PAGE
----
As Week 1 of the 2021 regular season approaches, here’s what to look for when betting the NFL futures markets
A few days from now, Dak Prescott and Tom Brady will square off in the opener of the 2021 NFL season. Since February, bettors were able to bet futures. Last week, I explained how I prepare for another year of betting the NFL. But I also bet some futures during the offseason, primarily win totals.
Let’s talk about how sports betting enthusiasts can best approach those markets.
To find edges in the win totals markets, I use the season simulator nflseedR, an R package created by Lee Sharpe and Sebastian Carl. Hat tip to both for helping me tune some settings in the spring. The nflseedR package simulates an NFL season – for example, a thousand times – based on win percentages for each of the 285 games that you have to provide as an input.
But how does a football bettor arrive at win likelihoods for 285 future games?
I don’t want to get too mathematical, but a little bit of math is necessary. After the first two weeks of free agency, I compile my initial Power Rating, which evolves throughout the off-season and regular season. The rating describes the linear relationship between all 32 teams by spitting out a spread on a neutral field.
Moneylines (the implied win probability) and spreads aren’t always perfectly correlated, but over a large sample size, several seasons, you can run a regression on those two to turn your Power Rating spreads into an implied probability.
Now, you’ve arrived at win probabilities for every single game – on what’s effectively a neutral field.
We need some home-field advantage baked in.
How much is an NFL home-field advantage worth?
The value of home-field advantage (HFA) has been declining in the NFL for several years now. In 2019, it was practically non-existent; we observed and even bigger drop during the 2020 COVID season that featured far fewer fans. There are some (albeit subjective) observations we can make as to why that is:
- We deal with small sample sizes, so a season like 2019 includes a lot of noise.
- NFL offenses are evolving; play-callers use more motion and play-action.
- Teams have gotten more aggressive on fourth downs.
These factors make life easier for quarterbacks on the road than it perhaps used to be.
When applying home-field advantage, we should work with win percentages instead of points. Not only is the phrase “three points for home-field advantage” outdated, but it’s also not the best idea to strictly add or subtract a certain amount of points for home-field.
Every spread has a different value (and push frequency) because NFL games land more frequently on specific scorelines than other team sports.
All told, the most prominent score numbers are obviously 3 and 7. Imagine one handicapper estimates a home-field advantage to be worth two points; going from a spread of -2.5 to -4.5 is an entirely different story than going from -3.5 to -5.5 specifically because games will land a lot more on scores ending in 3 and 4 than on 4 and 5.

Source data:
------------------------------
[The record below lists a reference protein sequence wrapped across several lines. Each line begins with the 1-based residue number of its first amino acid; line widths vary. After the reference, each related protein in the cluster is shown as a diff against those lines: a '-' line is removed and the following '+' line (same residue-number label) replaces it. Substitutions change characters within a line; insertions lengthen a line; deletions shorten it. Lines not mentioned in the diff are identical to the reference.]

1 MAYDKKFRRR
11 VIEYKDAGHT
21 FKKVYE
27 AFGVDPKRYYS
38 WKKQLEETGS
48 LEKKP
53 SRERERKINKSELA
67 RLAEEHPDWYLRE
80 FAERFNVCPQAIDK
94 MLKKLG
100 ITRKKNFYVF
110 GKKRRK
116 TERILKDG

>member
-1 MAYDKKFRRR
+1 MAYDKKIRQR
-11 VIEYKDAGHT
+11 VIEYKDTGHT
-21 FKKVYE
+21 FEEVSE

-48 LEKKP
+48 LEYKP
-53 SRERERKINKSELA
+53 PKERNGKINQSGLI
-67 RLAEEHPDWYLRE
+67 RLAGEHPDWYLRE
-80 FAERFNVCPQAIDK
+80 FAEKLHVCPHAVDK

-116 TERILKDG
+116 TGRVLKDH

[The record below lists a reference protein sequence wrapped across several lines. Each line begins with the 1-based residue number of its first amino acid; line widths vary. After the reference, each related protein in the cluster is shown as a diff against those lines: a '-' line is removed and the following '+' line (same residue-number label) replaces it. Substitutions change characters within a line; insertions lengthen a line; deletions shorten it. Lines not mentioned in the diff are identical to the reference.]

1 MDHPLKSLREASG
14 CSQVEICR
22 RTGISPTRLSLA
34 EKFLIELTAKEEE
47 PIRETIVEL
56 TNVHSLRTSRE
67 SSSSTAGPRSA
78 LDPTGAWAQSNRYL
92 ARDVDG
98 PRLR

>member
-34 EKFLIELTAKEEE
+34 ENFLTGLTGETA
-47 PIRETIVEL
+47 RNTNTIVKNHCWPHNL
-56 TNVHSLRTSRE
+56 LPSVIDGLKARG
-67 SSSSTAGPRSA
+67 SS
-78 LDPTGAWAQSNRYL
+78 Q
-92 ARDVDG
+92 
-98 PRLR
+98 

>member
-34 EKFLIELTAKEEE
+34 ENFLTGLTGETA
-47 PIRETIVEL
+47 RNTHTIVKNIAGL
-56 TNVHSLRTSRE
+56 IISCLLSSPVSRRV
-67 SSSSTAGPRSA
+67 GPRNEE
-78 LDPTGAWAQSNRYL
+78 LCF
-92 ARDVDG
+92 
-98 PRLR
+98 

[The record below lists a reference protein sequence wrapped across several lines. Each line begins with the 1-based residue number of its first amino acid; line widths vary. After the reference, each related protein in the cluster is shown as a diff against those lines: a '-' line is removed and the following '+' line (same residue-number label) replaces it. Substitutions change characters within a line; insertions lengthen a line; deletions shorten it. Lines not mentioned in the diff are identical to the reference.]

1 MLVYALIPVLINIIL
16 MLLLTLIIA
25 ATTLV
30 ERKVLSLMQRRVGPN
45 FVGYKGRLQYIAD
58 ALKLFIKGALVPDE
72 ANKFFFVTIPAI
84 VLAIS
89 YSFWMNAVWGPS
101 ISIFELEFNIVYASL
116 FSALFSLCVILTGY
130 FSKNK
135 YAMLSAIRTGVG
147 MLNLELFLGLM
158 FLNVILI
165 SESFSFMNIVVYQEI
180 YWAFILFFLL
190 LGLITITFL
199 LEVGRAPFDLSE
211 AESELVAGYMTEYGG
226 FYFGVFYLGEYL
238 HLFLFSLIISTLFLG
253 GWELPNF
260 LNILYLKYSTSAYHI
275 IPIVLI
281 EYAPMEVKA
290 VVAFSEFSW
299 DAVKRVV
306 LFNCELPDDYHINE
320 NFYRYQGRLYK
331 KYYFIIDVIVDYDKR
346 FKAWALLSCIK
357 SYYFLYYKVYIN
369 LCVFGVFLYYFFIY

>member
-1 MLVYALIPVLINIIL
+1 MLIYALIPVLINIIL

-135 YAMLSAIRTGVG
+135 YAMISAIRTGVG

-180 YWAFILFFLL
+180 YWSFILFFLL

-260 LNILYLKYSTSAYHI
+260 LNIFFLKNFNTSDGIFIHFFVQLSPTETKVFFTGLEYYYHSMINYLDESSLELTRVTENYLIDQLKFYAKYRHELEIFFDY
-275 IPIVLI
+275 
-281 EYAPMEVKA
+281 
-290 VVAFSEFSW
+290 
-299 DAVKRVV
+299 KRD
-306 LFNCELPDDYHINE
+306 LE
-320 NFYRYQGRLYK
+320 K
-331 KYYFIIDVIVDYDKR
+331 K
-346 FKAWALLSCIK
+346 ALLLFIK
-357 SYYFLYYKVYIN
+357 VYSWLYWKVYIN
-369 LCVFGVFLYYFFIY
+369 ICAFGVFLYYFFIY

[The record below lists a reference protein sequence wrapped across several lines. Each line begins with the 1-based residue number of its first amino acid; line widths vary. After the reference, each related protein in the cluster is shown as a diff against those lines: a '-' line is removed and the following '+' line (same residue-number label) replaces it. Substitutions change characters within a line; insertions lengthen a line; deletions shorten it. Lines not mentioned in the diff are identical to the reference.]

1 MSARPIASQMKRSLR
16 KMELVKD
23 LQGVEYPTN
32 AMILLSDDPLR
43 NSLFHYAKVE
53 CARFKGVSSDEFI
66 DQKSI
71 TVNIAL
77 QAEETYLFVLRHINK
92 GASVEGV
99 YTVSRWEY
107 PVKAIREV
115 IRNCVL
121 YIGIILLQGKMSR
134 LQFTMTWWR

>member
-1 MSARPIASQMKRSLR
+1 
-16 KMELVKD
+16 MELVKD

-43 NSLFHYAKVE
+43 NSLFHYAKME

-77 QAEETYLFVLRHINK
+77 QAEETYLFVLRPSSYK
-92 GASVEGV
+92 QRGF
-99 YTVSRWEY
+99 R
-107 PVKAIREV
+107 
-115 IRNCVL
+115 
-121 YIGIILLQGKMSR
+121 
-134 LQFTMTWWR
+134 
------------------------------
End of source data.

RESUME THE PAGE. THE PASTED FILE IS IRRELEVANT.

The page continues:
Therefore, it wouldn’t be smart to apply two points in both cases.
Back to the simulation — no matter how much HFA you want to apply for 2021, you can use different subsets or average it out. As a result, you get mean win projections for all teams based on your Power Rating.
Compare your results to the market numbers. If you find a decent discrepancy,consider taking a crack at betting NFL win totals.
How to deal with uncertainty
It’s important to note that you’ll arrive at projections that are conditional on your Power Rating — but your ratings will change, as we are dealing with tons of uncertainty. There will be future events that we cannot control. Hence, actual win totals end up differing by an average of about 2.3 games compared to sportsbooks’ preseason numbers.
Imagine Aaron Rodgers goes down with a torn ACL in Week 1 — knock on wood — or the team is befallen by a COVD-19 outbreak. That has ramifications for all of the NFC North regarding win-loss records, and additionally affects the other 11 opponents on the Packers’ schedule.
With superior coding skills, you could model out every last one of those scenarios. But otherwise, you have to think about specific ranges of outcomes for all teams and think about fat tails. Where’s the floor, and where’s the ceiling?
Combining the numerical output and subjective knowledge, I can arrive at buy points to bet win totals. Let’s say a team is priced at 7.5 at -110 in both directions, while my number for them is 8.3.
That’s a good opportunity to bet the over.
Tackling Coach of the Year futures
Another futures bet worth considering? The NFL’s annual Coach of the Year (COY) award, which was won last year by Cleveland’s Kevin Stefanski thanks to a surprise 11-5 season.
With that in mind, you want to find candidates at reasonable prices that can realistically win double-digit games, make the playoffs, and out-perform expectations. Sean McVay (2017) and Matt Nagy (2018) are additionally relevant examples, as their teams also won at least eleven games and out-performed expectations — their Vegas win totals, for instance — by a noticeable margin.
Improvement and expectations carry weight here. If the Chiefs go 14-3, Andy Reid won’t be considered for Coach of the Year, but rookie head coach Arthur Smith will be in the mix if a team like the Falcons goes 11-6 or 12-5 and earns a playoff berth and a revamped offense.
It’s certainly in the range of outcomes that Atlanta will have a top-10 offense after seeing what Arthur Smith did in Tennessee the past two years. Earlier in the off-season, Smith was available at 20-1 or even 25-1 in some places. Those numbers are long gone — the market has caught up and banged Smith down to as low as 10-1 at some sportsbooks.
And come Week 1, expect the COY trends to reshuffle yet again once we have actual results on the field.